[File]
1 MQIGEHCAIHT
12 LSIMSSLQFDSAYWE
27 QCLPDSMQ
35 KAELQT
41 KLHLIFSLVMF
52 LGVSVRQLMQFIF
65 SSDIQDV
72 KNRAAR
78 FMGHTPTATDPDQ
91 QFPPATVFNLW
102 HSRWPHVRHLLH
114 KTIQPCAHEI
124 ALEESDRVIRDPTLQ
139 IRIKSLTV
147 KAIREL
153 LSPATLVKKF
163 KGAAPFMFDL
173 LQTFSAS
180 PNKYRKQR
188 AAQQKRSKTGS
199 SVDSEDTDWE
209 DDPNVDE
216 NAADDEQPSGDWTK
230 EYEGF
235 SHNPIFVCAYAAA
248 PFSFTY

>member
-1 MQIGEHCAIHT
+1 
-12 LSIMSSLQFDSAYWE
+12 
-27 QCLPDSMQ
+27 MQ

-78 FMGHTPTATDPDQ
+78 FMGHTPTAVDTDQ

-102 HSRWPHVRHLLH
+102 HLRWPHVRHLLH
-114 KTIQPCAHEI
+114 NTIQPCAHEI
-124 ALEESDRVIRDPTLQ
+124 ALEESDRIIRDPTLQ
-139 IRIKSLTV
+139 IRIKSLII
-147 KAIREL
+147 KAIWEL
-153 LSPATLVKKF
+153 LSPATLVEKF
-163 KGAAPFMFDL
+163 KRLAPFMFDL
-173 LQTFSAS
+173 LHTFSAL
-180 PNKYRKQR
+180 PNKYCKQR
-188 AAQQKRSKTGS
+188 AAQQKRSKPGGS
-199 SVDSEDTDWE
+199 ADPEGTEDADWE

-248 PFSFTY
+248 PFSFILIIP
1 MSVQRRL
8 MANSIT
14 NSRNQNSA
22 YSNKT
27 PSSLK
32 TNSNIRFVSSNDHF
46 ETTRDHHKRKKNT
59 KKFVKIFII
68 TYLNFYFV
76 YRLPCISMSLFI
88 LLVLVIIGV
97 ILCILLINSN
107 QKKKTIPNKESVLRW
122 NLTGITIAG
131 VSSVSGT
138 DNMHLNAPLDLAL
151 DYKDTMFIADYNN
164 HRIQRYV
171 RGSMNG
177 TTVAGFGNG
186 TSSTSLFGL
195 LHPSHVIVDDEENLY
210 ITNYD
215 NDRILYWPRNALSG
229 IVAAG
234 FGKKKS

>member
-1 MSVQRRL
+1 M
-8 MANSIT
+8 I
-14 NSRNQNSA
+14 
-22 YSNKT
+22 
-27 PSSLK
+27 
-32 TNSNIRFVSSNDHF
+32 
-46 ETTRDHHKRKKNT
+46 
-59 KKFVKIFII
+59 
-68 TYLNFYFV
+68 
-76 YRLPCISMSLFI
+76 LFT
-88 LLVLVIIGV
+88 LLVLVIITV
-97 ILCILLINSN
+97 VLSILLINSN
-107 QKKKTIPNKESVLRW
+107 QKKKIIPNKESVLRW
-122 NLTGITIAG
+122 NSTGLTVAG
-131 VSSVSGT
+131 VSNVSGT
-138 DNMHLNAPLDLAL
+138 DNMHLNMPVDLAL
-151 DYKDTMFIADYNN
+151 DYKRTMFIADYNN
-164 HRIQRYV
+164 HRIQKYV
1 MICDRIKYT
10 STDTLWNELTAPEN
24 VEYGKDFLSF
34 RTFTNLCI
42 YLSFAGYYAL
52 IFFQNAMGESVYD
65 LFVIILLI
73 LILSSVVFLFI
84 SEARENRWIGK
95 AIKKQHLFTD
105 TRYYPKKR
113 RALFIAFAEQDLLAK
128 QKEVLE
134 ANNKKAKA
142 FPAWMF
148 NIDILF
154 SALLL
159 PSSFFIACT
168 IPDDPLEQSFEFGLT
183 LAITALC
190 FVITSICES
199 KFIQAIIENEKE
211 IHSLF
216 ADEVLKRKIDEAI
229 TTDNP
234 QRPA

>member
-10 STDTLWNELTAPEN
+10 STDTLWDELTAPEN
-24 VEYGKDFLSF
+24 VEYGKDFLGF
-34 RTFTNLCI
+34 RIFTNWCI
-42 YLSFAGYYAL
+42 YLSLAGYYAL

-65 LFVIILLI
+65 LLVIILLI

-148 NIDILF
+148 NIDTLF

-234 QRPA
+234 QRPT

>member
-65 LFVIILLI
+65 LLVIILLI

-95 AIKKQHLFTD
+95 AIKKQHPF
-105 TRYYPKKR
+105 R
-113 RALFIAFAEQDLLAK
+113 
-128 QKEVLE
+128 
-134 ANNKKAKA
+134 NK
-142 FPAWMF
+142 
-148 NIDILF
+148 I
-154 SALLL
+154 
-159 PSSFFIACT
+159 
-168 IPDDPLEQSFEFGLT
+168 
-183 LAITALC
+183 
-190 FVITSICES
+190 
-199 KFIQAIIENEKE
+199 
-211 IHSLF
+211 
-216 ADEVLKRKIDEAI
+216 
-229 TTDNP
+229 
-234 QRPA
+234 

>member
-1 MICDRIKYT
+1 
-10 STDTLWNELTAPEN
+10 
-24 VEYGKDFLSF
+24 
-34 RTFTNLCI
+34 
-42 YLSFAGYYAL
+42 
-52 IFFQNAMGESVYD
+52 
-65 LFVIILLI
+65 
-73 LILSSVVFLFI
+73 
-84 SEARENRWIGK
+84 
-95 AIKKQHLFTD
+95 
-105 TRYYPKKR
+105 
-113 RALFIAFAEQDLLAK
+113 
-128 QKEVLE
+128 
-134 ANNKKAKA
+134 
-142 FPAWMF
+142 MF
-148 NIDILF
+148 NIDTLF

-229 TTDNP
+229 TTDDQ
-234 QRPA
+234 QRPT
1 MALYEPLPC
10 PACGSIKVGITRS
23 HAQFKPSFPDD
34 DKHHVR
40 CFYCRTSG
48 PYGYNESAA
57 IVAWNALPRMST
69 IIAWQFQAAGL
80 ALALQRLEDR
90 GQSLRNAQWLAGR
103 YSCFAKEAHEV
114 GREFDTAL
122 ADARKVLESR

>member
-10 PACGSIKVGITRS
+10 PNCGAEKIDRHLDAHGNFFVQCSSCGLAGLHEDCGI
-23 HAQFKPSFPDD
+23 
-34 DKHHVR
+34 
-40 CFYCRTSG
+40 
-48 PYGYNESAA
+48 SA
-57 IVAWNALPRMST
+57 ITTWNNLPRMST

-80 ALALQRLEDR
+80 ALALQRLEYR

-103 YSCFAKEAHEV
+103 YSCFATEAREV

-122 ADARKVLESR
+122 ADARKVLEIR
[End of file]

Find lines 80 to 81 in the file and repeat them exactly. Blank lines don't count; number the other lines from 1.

186 TSSTSLFGL
195 LHPSHVIVDDEENLY